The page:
Man of Many Faces
Man of Many Faces
When I speak with Michael Gump, he sounds tired. He’s been working long days at his job as a prop master in Los Angeles, getting by on very little sleep. He’s making time to talk with me not about his professional life but about the avocation he’s devoted himself to every day for more than three years – creating a disguise for himself, snapping a picture, and posting it on social media for his 60,000 followers. Lately, he’s been working his way through the rainbow on a six-day schedule, doing six of each color. “I’ve always loved color, and to get really garish with it is just fun,” he says.
As we talk, he mentions that his chin is irritated from the glue he used last night, and this time, he swears, he’s really out of ideas. In a sense, he loves the project he started New Year’s Day in 2015. But it’s hard. “It might break me at some point,” he says with an uneasy laugh.
Why does he keep at it? Let’s hear it from him.
It’s late, and i should really be in bed. But never mind that; I’m stepping into my studio to create Disguise No. 1,277, which I’ll photograph and post on Instagram.
Why? It’s what I do; it’s been my daily art practice for 3½ years. Every night, religiously, I spend an hour or two – usually really late, when everyone who’s sane is asleep – making a disguise, using myself as a canvas. Then I snap a selfie, clean up, and drag myself to bed. It’s been forever since I had a decent night’s sleep.
Since January 1, 2015, I haven’t missed a 24-hour period. I make a disguise even when I’m exhausted or sick or stressed out. Even when I’m working 14-hour days at my job as a prop master and art director for various kids’ TV shows. Even when the experience is frustrating, because I don’t have nearly enough time to do something great, and I have to compromise. Even when things get really complicated: The other day, I was evacuated during a wildfire, and I still made a disguise in the wee hours of the morning. I make a disguise even when I’m camping.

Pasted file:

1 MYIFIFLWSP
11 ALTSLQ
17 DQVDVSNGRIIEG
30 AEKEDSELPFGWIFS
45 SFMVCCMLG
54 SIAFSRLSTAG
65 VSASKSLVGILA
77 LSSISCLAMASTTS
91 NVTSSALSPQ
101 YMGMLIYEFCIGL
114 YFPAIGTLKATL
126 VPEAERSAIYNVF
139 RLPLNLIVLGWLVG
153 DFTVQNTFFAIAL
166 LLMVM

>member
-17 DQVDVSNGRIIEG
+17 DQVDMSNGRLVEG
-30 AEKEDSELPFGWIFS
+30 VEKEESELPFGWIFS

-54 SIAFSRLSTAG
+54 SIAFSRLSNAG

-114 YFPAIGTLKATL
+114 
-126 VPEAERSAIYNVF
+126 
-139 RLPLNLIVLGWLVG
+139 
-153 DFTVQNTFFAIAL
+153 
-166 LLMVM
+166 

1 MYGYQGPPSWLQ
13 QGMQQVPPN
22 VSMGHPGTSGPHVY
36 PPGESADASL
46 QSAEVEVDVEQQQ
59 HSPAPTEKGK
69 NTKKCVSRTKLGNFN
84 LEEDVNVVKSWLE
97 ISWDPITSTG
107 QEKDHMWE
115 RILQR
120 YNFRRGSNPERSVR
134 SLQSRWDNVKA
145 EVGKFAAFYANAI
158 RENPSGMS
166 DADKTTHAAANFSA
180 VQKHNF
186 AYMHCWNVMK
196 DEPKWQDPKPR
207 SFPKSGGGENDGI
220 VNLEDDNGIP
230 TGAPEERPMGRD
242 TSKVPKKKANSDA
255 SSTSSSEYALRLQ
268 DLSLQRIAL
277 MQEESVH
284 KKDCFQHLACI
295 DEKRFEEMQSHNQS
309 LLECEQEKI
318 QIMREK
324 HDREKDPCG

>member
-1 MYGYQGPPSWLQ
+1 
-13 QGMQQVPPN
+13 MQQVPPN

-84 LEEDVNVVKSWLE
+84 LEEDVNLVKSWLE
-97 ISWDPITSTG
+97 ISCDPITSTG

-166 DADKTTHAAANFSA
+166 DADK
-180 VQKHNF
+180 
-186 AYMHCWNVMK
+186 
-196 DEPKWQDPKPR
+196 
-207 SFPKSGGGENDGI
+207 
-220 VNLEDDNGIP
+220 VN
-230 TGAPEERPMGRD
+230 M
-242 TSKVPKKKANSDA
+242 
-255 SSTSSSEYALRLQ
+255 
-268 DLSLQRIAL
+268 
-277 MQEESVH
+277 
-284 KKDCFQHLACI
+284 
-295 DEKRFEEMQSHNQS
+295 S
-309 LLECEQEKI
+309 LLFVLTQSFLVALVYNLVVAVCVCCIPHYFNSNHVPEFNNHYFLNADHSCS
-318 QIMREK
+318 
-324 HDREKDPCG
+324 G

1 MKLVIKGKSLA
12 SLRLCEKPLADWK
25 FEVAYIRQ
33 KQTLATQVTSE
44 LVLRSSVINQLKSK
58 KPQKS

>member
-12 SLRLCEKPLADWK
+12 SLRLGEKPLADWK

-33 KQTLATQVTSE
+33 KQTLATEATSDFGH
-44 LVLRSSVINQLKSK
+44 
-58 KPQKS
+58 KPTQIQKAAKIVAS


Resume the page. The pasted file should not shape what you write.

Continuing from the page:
This is not my first run at this daily art-practice business. About 20 years ago, I did a painting a day for a year. I cut these pieces of paper all the same size, and when I traveled around, I brought paint with me; at the end of the year, I made a big bound book out of the paintings. And I gave it to my grandmother, whose birthday is January 1. That was fun.
Then, in 2005, I did a mask a day, making and photographing 365 of them. It was more interesting than a painting or a drawing, because I was using my own physical person as a canvas, and that seemed to carry a lot of significance. Immersing myself in the materials had a very visceral effect. It wasn’t just the image; it was the event behind the image production that I found to be an intense physical experience. It was great.
And so it was, on January 1, 2015, that I felt like I should take on another daily art project. The first year making disguises flew by, and at the end, I still had a lot of gas in the tank, so I figured I would just keep going. Then a friend said, “You should publish a book.” And I said, “Yeah!” And then the friend said, “You could call it 1,000 Faces,” and I said, “Wait, what did you say?” That’s how that happened. I passed 1,000 months ago, though.
So why do I keep going, perennially sleep-deprived, often wearing remnants of mascara and green paint, and wandering down grocery store aisles, looking for something, anything, to glue to my face?
Well, there are the little benefits. I’ve got two kids, ages 7 and 10, who now believe that being artistic every day is worthwhile; they get a kick out of my art form. Also, I’m kind of a pack rat. And so, when I tap my collections of things and make a disguise out of them, I can let those things go, because they’ve fulfilled their purpose. Plus, ever since art school, I’ve been most interested in making work that sits between fine art and craft – between the gallery and utility. Here I am, doing that every day.
Finally, maybe this is just who I am. I’ve always had a certain creative restlessness; for me, making things is like breathing, eating, or sleeping. It’s necessary. And even though my job is creative, I’ve still got to make my own art. With my work, my family, and other responsibilities, I don’t have time to act on big, ambitious ideas. But I do have time – if I really stretch – for a disguise a day. The process is challenging, but it’s also quite satisfying. Creatively speaking, stretching is good.
I’d say more about that, but I’m running late. I’ve got to whip up something new in orange – maybe with orange peels or orange juice or those sickeningly sweet orange candy slices. Whatever. I’ll figure it out. It’s what I do.